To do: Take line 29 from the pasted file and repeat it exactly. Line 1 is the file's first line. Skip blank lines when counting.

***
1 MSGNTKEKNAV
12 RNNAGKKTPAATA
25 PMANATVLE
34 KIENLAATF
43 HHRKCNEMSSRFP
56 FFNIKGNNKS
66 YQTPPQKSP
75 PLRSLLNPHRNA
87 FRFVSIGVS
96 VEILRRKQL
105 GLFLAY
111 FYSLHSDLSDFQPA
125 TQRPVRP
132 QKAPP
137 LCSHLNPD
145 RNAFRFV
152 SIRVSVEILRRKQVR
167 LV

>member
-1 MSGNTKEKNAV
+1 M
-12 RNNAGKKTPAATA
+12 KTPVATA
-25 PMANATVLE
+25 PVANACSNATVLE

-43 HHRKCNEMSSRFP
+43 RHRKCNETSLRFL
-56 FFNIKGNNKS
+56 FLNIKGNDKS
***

+56 FLNIKGNDKS